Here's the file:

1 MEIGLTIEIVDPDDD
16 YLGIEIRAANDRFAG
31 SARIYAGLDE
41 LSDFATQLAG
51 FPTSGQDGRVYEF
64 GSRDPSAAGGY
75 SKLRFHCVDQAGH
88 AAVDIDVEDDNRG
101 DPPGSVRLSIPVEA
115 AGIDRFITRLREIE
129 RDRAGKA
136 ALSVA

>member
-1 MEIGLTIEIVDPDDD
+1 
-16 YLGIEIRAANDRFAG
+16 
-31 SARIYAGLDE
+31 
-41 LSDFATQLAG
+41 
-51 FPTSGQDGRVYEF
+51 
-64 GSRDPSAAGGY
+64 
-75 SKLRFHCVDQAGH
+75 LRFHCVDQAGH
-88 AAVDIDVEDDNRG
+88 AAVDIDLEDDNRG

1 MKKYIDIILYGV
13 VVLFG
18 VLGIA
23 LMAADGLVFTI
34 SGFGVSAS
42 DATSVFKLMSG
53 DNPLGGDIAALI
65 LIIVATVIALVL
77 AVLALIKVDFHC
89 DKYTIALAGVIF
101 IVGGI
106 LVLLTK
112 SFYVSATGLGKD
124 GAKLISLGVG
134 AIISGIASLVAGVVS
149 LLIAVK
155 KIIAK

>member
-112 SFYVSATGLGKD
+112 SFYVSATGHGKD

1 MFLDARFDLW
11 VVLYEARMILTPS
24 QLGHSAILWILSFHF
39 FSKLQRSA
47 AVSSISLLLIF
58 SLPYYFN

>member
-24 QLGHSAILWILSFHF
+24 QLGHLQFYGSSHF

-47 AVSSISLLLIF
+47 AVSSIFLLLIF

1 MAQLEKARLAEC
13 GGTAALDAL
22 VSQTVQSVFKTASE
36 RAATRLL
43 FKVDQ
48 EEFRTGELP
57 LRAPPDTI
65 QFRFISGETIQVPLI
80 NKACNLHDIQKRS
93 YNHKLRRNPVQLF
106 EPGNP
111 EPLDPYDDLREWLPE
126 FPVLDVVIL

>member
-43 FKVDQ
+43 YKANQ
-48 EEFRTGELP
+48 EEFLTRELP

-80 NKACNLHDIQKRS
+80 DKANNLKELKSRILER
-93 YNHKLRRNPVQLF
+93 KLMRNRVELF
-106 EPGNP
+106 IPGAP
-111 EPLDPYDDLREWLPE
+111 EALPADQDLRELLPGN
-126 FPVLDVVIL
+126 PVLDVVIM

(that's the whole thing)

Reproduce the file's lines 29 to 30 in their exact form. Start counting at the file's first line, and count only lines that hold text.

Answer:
+88 AAVDIDLEDDNRG

1 MKKYIDIILYGV